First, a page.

Not 'Small Adults'
Injuries on the Rise
An estimated 60 million youth aged 6–18 are involved in some form of organized sports. Of those, 44 million are active in more than 1 sport. Of those 60 million, 27 million participate in team sports. While the prevalence of overuse injuries varies depending on the particular sport—for example, 37% in skiing, compared with 68% in running—overall estimates range from 45.9% to 54%.1
More children also are specializing in 1 particular sport early in life, as opposed to sampling—playing various sports during different seasons throughout the year. "They're performing that certain skillset over and over and over again, and as a result they develop overuse injuries," says Granger.
But not only focused athletes are at risk. She says that more sedentary children—whose schools may offer less physical education because of funding cuts—become injured because they haven't learned to train properly. Nutrition is another factor: Injuries may occur if kids aren't eating enough or aren't getting the best type of nutrition to either prevent injuries or heal from them.
"Youth need to diversify. High school athletes used to play 3 or 4 different sports throughout the year," observes Teresa Schuemann, PT, DPT, ATC, who focuses on injury prevention in younger players. "When athletes use different techniques, they use different parts of the body."
"Today," Schuemann continues, "the sports industry wants kids to get hooked on a certain sport early." Schuemann is director and owner of private practice TPT Inc in Loveland, Colorado. She's also program director of a sports physical therapy residency program for postgraduate and continuing education provider Evidence in Motion. "This includes coaches. They see talent and want to develop it." Schuemann is a board-certified clinical specialist in sports physical therapy.
While it's often recommended that, at most, children's sports participation match their age—for example, that 12-year-old girls play no more than 12 hours of sports per week2—Corey Kunzer, PT, DPT, notes that, unfortunately, the best athletes tend not to stop there. "They'll play a lot more minutes than other athletes," he says. "They also may play in multiple leagues, and typically are starting and playing the whole game." "It's increased intensity, volume, and exposure for injury." Kunzer, a board-certified specialist in sports physical therapy, is the supervisor and coordinator of sports residency physical therapy at the Mayo Clinic in Minnesota.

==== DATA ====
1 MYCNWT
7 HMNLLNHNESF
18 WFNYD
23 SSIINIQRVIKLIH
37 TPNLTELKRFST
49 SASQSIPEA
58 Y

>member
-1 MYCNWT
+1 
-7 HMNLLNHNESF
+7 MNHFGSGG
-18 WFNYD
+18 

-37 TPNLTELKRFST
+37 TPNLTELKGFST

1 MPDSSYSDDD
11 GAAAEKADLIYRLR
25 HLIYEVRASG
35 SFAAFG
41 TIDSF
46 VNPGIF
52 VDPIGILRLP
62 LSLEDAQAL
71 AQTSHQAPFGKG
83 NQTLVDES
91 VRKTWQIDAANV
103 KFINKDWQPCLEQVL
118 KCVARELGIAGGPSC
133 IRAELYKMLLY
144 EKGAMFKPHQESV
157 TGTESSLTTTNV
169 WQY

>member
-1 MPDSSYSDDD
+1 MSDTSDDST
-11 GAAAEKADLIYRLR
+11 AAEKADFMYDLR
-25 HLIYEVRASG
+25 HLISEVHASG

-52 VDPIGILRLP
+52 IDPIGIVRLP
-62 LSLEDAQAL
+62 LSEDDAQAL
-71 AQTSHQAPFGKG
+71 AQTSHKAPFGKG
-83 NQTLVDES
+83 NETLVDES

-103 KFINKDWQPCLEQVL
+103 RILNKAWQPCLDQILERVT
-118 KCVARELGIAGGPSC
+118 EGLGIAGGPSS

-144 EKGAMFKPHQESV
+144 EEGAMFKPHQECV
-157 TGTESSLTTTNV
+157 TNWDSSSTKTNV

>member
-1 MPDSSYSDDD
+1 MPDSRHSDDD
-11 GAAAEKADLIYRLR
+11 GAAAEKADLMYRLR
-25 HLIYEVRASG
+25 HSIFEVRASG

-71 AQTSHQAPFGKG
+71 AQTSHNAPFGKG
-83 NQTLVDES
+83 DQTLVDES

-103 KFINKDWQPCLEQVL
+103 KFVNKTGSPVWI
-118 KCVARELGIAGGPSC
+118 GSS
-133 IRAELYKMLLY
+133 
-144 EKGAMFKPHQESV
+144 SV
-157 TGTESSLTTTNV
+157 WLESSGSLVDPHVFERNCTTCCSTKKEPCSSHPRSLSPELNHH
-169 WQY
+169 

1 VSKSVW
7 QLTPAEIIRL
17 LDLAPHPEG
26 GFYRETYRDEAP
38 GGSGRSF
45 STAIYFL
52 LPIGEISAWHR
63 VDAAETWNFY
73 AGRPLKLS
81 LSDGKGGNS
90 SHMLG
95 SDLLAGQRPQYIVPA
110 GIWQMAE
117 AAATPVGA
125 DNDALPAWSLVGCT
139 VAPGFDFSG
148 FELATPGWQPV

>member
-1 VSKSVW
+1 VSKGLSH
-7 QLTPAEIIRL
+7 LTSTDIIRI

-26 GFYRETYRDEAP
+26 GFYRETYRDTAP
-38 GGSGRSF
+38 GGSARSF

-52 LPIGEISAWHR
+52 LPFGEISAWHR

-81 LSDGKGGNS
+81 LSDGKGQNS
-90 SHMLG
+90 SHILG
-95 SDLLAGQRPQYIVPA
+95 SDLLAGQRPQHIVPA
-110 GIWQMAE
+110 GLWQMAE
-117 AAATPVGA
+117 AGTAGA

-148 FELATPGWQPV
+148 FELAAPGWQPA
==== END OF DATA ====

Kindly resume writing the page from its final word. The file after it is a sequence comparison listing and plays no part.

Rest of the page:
That's not to say that youth shouldn't be active. "There are great benefits to participation in youth sports, including development of self-esteem, socialization, and overall general fitness," Kovacs says. But what's needed is balance.
She explains that when kids play on various types of teams—school, league, travel, club—it eventually catches up with them, as they're also attending school and doing homework. Overuse injuries can come, too, from time spent traveling for these teams. Youth aren't getting enough sleep, and they're exhausted. Research suggests that youth are well-advised to play any single sport only 8 months of the year, as opposed to year-round.2
Young athletes sometimes play so much, says Kovacs, because of the "professionalization" of sports—meaning that their parents believe they can become good enough to receive college scholarships or go pro. The reality, though, is that only about 2% of high school athletes receive college scholarships, according to the National Collegiate Athletic Association.3
Granger notes that in addition to kids being pressured by their parents in some cases, they also may be pushed by peers, coaches, school systems, and even other parents who want to see the teams win. And sometimes athletes put pressure on themselves to keep playing—even when hurt.